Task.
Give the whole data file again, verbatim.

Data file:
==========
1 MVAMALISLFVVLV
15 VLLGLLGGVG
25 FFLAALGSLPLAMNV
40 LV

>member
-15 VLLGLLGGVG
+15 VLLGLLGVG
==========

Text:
1 MVAMALISLFVVLV
15 VLLGLLGGVG
25 FFLAALGSLPLAMNV
40 LV

>member
-15 VLLGLLGGVG
+15 VLLGLLGVG